Starbucks Announces Price Change to Popular Beverage
Starbucks is one of the most popular coffee chains on the entire planet and plenty of people spend plenty of money on their products on a daily basis. That being said, some Starbucks fans are not going to be very happy with this news. That is because the company announced that starting today, May 9th the price for an incredibly popular drink is going up.
Definitely Not 'Refreshing'
Officially starting today the uber-popular Starbucks Refreshers will be getting a $1 price increase. The company made this announcement with the caveat that customers will only be charged the additional $1 if they request their refresher be made with specific customization.
For those that don't know, Starbucks Refreshers are cold drinks that are a mix of green tea and some variant of fruit juice. The drinks can also be made with lemonade instead of green tea. Depending on which size drink you order a refresher would normally run you anywhere from $3 to $6.
This price increase comes in lieu of customers requesting their refreshers be all juice no water. Normally this kind of drink has a certain amount of product used for a base, add in 'x' amount of ice, and whatever space is remaining in the cup is topped with water.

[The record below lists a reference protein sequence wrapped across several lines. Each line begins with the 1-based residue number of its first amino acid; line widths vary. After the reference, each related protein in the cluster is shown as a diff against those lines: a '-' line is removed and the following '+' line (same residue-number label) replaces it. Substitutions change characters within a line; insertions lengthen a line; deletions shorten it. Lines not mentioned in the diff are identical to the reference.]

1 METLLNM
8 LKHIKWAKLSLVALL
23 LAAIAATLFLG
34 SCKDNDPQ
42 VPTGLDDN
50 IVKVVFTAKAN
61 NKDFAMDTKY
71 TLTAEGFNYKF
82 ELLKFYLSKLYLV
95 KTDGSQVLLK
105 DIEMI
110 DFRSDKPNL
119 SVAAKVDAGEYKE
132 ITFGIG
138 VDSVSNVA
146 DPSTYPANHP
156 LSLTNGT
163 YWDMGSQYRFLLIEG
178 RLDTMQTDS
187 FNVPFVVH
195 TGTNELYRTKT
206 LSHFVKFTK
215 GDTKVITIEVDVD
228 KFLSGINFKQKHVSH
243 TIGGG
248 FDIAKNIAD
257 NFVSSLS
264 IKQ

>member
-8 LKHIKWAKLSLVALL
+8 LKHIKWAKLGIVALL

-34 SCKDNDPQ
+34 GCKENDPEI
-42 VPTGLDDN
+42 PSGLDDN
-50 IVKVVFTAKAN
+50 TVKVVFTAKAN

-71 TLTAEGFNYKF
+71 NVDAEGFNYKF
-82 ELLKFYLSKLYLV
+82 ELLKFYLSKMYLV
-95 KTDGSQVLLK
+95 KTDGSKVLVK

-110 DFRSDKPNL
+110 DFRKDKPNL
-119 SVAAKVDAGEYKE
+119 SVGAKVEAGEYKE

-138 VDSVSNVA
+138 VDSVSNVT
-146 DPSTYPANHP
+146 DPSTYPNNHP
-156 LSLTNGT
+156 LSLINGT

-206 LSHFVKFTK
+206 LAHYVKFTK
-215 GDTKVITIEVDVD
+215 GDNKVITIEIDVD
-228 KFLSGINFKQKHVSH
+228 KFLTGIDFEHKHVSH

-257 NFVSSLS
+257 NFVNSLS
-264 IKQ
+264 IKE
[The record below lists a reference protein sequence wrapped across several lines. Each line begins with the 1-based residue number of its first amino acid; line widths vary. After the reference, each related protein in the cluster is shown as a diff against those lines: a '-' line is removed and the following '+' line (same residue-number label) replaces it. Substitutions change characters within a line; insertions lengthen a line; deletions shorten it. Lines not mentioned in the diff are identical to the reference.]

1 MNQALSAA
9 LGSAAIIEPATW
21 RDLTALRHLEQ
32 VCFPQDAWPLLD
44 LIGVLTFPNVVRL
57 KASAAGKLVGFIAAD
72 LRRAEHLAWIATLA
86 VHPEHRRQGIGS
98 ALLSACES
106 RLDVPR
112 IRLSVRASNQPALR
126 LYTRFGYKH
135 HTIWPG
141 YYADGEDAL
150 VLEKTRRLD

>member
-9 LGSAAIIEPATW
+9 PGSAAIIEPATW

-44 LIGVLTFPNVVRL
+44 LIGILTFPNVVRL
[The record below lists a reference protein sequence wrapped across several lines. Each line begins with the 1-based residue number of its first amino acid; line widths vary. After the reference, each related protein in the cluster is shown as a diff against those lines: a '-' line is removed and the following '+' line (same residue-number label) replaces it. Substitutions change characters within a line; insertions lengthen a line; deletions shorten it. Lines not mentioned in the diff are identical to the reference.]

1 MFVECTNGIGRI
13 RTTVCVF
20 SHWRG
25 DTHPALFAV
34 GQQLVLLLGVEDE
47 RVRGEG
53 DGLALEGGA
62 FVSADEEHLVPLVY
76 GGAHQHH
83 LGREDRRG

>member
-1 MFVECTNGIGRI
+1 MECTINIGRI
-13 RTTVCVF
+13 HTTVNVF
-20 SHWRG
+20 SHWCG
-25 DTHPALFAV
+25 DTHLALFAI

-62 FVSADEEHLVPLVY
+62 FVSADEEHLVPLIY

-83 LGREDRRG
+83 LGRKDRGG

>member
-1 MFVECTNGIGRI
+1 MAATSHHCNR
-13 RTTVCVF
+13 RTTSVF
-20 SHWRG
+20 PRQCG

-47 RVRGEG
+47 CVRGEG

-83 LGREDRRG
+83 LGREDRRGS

Essentially going for the 'all juice' customization to refresher means the company is using more products to make your specific drink at that time than they would for a normal refresher, so 'more juice = more money'. In a Business Insider article regarding this price change, a Starbucks rep compared this price increase to that of 'adding an espresso shot or syrup' to a beverage of choice as add like those do cost more as well.
Concerns of the Public and Employees
As is usually the case, this announcement has drawn the ire of customers and even some employees. That being said, this announcement also cause false rumors to appear on different social media platforms as well.
The most prominent piece of 'misinformation' came from some individuals suggesting that the price change would also apply when customers requested less or no ice in their orders. This claim was proven wrong by a Starbucks spokesperson who clarified that the prize increase would only apply to refresher orders with no water.
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In the same Business Insider article, some Starbucks Baristas spoke about how when it comes to changes like these, it inevitably falls on employees at the store level to explain the changes. As someone who spent many years working in a service industry job, I understand that sentiment well. Employees at a store level will catch a lot of flack from customers about changes that are out of their control. Serving people is a difficult enough job, serving a disgruntled or angry customer can definitely make things worse.